The issue of Data Privacy is both a serious one, and one with consequences which are alarmingly final. Recent breaches to federal databases which have exposed social security numbers, payroll data, private health records, and credit card and banking information underscore our vulnerability, but also the finality of the damage caused by a privacy exposure or leakage. In traditional cybersecurity, a DDoS can be mitigated, privilege escalation can be removed, and holes in our defenses can be patched. Data Privacy violations, however, do permanent damage. There is no putting the genie back into the bottle. While this may seem to suggest Data Privacy is desirable above all else, the most private system is also the least usable. Data which cannot be analyzed cannot be useful, and in many cases restricted access can slow not only scientific but social progress. In 2012 we suffered a loss of access due to policy-based Data Privacy restrictions which led to a reduction in our ability to combat lead poisoning in Chicago. While it is impossible to know for sure, it is likely some children suffered permanent harm due to the reduced ability of the Chicago Department of Public Health's ability to predict at risk populations during this loss of access.
In this talk we will examine the fundamental trade offs necessitated by Privacy and Availability, and we will challenge the necessity of this trade off through the introduction of homorphisms for search which preserve privacy through mathematical constructions which map functions of interest from the unencrypted space, to the encrypted space allowing limited computation to be conducted on ciphertext. We will examine the new trade offs necessitated by these trade offs, and discuss their application to domain problems from NASA, the FAA, public health, and civic governance.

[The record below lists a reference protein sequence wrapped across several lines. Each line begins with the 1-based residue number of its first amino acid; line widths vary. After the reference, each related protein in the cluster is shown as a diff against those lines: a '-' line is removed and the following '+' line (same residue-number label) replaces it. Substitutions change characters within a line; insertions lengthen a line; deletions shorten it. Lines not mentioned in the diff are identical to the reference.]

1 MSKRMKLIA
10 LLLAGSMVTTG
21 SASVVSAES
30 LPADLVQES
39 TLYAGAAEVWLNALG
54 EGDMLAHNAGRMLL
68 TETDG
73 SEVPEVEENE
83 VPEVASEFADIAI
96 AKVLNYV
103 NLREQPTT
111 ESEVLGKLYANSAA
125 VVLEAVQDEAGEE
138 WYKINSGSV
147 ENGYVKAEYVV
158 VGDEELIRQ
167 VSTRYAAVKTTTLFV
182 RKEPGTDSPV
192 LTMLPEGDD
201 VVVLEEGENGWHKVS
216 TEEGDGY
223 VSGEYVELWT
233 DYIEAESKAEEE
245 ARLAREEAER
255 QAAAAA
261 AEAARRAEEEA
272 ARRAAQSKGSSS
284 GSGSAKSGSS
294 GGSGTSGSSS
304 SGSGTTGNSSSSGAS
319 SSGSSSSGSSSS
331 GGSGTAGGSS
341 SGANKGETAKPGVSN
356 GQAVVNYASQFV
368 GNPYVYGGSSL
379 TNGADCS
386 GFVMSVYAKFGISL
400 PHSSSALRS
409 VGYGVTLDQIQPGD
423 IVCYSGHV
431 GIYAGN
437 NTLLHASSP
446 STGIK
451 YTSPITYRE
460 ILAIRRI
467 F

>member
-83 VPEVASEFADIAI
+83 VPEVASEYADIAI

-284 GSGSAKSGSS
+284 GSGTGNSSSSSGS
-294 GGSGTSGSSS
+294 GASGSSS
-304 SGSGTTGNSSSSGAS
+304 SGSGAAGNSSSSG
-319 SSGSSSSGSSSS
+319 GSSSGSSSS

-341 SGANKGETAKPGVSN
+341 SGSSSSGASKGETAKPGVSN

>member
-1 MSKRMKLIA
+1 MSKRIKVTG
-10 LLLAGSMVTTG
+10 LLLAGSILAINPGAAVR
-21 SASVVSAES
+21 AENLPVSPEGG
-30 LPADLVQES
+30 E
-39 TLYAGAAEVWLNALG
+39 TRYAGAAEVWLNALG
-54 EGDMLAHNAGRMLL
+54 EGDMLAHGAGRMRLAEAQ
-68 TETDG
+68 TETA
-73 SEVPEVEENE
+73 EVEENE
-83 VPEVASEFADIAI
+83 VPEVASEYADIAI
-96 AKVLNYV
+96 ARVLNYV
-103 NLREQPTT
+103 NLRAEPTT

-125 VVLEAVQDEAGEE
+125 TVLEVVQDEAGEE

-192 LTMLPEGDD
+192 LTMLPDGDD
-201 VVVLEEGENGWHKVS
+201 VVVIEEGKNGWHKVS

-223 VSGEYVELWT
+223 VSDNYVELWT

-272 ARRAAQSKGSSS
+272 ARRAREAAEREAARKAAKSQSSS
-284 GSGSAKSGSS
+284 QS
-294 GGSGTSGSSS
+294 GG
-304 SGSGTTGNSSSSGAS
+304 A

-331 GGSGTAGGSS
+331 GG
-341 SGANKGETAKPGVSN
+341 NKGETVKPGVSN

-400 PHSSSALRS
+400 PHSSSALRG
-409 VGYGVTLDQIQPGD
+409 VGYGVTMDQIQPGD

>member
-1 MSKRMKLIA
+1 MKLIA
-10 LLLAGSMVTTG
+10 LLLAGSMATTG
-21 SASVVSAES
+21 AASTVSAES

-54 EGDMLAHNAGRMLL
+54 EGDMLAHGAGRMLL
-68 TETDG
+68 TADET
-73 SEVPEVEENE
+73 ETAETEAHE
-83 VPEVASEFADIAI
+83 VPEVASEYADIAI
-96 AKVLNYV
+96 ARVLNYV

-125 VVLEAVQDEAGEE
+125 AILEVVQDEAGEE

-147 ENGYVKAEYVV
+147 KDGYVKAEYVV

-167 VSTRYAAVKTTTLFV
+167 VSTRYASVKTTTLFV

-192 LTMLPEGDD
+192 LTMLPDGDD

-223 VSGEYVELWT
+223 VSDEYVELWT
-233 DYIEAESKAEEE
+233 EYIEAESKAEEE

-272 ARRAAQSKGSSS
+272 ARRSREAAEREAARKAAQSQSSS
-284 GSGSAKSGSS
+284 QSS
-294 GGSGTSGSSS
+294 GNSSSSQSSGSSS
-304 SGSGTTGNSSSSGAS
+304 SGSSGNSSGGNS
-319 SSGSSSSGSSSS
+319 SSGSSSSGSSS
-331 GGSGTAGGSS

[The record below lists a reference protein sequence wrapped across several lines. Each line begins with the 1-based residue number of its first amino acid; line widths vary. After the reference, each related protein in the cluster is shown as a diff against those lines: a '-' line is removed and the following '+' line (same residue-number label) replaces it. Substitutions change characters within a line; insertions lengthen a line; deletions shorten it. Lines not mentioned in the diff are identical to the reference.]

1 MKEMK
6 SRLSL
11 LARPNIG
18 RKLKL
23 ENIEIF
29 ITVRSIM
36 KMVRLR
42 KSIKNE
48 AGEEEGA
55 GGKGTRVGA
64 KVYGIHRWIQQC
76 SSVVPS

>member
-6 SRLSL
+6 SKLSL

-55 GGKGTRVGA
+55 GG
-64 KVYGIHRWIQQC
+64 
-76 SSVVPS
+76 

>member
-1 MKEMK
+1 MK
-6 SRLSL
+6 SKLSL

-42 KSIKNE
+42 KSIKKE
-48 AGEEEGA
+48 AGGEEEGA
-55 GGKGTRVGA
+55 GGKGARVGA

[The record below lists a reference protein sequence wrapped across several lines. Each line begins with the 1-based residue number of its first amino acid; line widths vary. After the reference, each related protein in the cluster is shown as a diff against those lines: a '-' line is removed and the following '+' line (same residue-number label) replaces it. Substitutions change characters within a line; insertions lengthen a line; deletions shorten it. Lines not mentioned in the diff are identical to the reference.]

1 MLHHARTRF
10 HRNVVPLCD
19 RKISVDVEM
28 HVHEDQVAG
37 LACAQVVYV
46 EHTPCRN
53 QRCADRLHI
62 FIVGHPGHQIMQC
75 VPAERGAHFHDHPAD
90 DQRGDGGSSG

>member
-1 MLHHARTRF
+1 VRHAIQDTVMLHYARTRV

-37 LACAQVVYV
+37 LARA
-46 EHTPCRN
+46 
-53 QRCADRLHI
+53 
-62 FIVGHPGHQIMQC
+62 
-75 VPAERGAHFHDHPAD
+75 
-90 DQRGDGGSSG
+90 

Dr. Eric Rozier is an Assistant Professor of Computer Science and head of the Trustworthy Data Engineering Laboratory at Iowa State University. He has previously been named a Frontier's of Engineering Education Faculty member by the National Academy of Engineering, a two time Eric and Wendy Schmidt Data Science for Social Good Faculty Fellow at the University of Chicago, and an IBM Research Fellow. Dr. Rozier's research interests revolve around the intersection of Data Science and Engineering with Cybersecurity, Reliability, and Performability Engineering, with a focus on dependable computing for critial infrastructures. His work in Adversarial Machine Learning was recently featured as one of the inaugural talks for the USENIX Engima conference on emerging threats and novel attacks. Before joining the University of Cincinnati, Dr. Rozier was the founding director of the Fortinet Cybersecurity Laboratory at the University of Miami where he worked to develop and commercialize new technologies in homomorphic encryption for cloud-based systems. He earned his Ph.D. from the University of Illinois at Urbana-Champaign where he worked on applications in fault-tolerance and security with the National Center for Supercomputing Applications, and the Information Trust Institute.